French aerospace laboratory Onera has detailed the scope of windtunnel trials it has been performing to validate changes to the in-flight refuelling system on the Airbus Defence & Space A400M.
Contracted by the manufacturer earlier this year, Onera used its facility in Mauzac, near Toulouse, to conduct the studies of a new hose and drogue configuration designed to permit helicopter refuelling from the airlifter.
Earlier flight tests had demonstrated that the intended 24m (80ft) hose was unstable due to the vortices generated by the need to deploy the A400M’s spoilers to achieve the low speeds required of around 108-130kt (200-240km/h), Onera says.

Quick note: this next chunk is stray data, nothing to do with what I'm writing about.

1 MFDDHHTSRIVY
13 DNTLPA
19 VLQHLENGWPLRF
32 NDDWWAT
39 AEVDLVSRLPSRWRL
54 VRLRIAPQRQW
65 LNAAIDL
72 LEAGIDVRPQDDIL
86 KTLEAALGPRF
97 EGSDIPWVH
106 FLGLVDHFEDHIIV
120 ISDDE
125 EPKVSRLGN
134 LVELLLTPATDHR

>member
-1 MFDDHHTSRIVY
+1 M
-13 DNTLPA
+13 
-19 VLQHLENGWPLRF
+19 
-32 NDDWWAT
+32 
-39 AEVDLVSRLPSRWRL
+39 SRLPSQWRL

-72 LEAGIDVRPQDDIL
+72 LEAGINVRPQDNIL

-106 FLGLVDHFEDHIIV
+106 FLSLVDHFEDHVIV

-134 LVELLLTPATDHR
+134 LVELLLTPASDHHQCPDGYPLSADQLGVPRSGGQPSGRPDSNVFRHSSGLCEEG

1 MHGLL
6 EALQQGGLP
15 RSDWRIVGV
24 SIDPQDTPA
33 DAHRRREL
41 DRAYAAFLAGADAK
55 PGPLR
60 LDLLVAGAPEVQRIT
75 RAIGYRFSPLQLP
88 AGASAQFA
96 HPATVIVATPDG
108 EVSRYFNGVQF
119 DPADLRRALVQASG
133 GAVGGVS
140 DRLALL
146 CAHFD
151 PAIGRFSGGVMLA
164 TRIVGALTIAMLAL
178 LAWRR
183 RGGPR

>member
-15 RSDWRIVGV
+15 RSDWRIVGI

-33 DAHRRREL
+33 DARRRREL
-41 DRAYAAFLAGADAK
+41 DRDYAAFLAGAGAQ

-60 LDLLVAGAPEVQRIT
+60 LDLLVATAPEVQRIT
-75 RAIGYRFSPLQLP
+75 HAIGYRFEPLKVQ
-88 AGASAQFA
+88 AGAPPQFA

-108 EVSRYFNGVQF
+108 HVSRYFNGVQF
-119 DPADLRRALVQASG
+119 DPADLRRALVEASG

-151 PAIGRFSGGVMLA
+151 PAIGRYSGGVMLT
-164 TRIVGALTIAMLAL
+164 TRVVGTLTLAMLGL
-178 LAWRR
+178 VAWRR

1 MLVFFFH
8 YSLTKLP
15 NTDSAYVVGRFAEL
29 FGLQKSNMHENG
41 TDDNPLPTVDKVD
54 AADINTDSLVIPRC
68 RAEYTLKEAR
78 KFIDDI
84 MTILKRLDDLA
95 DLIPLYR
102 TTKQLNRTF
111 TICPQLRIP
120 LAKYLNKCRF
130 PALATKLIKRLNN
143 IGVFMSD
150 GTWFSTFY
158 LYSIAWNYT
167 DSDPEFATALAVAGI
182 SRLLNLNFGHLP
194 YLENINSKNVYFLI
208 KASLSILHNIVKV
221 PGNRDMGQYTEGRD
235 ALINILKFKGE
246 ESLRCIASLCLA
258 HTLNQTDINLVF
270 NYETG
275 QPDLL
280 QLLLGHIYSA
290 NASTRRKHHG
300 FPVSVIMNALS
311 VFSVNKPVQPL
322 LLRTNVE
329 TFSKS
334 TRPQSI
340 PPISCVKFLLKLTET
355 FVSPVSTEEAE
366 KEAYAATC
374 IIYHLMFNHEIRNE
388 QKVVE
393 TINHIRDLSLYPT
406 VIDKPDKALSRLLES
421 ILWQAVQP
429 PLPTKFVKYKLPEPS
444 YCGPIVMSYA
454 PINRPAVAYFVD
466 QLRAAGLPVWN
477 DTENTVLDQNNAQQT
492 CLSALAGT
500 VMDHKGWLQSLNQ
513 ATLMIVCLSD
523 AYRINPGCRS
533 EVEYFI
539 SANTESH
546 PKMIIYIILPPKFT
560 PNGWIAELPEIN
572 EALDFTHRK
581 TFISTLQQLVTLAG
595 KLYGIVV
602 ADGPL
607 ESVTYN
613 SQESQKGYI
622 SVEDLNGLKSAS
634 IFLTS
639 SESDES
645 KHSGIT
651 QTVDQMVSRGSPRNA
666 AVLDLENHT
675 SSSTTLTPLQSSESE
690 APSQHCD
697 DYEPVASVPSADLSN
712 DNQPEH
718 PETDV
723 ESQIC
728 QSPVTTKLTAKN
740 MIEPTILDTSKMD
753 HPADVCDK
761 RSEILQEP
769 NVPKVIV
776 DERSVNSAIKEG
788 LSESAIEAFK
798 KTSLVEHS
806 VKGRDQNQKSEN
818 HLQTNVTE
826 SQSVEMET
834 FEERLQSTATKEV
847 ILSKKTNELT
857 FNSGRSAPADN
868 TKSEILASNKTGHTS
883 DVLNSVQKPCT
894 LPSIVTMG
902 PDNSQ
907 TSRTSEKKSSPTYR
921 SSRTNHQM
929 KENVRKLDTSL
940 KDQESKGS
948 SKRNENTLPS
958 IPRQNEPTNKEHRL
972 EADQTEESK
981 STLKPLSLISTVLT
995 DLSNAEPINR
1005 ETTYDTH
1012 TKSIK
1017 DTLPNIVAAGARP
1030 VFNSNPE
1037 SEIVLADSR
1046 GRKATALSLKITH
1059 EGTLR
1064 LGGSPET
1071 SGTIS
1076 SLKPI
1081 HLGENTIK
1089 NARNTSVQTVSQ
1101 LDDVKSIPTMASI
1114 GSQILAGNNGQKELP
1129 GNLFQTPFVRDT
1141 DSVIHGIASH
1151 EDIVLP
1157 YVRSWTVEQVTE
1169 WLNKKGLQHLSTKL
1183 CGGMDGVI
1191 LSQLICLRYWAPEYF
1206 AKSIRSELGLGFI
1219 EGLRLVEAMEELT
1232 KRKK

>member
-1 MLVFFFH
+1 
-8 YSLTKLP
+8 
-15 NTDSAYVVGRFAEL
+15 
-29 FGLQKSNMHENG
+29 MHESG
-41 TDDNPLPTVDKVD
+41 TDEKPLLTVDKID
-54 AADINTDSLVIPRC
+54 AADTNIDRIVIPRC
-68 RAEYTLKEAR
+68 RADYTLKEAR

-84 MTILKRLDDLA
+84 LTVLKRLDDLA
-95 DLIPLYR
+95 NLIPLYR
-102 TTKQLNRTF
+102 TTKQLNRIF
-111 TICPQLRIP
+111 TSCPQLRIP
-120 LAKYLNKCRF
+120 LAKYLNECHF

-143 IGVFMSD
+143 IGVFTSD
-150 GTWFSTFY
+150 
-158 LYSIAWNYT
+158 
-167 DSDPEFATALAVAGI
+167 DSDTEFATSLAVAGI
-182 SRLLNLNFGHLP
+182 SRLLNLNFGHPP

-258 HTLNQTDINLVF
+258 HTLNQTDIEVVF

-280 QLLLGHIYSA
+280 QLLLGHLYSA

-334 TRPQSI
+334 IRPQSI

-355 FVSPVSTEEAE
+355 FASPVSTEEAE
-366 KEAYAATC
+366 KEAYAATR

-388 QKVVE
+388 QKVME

Using a scale model of the A400M, Onera engineers successfully recreated the unstable air flow in the windtunnel, allowing accurate measurement of the vortices downstream of the wing, it says.
It subsequently trialled a 36.5m hose and drogue configuration in its low-speed F1 windtunnel, with what Onera describes as “conclusive” results.
Airbus will conduct flight tests later this year to further validate Onera’s findings, the laboratory says, before deciding on its next steps.
The lack of in-flight helicopter refuelling capability has caused problems for several of the A400M’s customers, with France having already bought two Lockheed Martin KC-130J tankers to perform the mission instead, while Germany is thought to be considering a similar acquisition.